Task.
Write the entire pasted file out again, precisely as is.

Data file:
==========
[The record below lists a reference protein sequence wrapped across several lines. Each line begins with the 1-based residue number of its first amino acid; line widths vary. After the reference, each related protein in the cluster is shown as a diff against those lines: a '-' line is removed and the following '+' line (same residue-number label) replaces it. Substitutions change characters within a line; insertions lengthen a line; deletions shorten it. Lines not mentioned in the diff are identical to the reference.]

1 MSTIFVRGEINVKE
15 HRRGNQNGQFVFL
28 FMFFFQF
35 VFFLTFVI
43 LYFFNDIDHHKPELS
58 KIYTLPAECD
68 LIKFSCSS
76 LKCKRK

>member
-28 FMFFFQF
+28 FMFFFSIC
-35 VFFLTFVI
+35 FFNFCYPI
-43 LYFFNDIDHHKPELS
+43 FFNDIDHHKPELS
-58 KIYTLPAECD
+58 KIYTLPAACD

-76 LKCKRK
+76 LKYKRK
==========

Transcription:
[The record below lists a reference protein sequence wrapped across several lines. Each line begins with the 1-based residue number of its first amino acid; line widths vary. After the reference, each related protein in the cluster is shown as a diff against those lines: a '-' line is removed and the following '+' line (same residue-number label) replaces it. Substitutions change characters within a line; insertions lengthen a line; deletions shorten it. Lines not mentioned in the diff are identical to the reference.]

1 MSTIFVRGEINVKE
15 HRRGNQNGQFVFL
28 FMFFFQF
35 VFFLTFVI
43 LYFFNDIDHHKPELS
58 KIYTLPAECD
68 LIKFSCSS
76 LKCKRK

>member
-28 FMFFFQF
+28 FMFFFSIC
-35 VFFLTFVI
+35 FFNFCYPI
-43 LYFFNDIDHHKPELS
+43 FFNDIDHHKPELS
-58 KIYTLPAECD
+58 KIYTLPAACD

-76 LKCKRK
+76 LKYKRK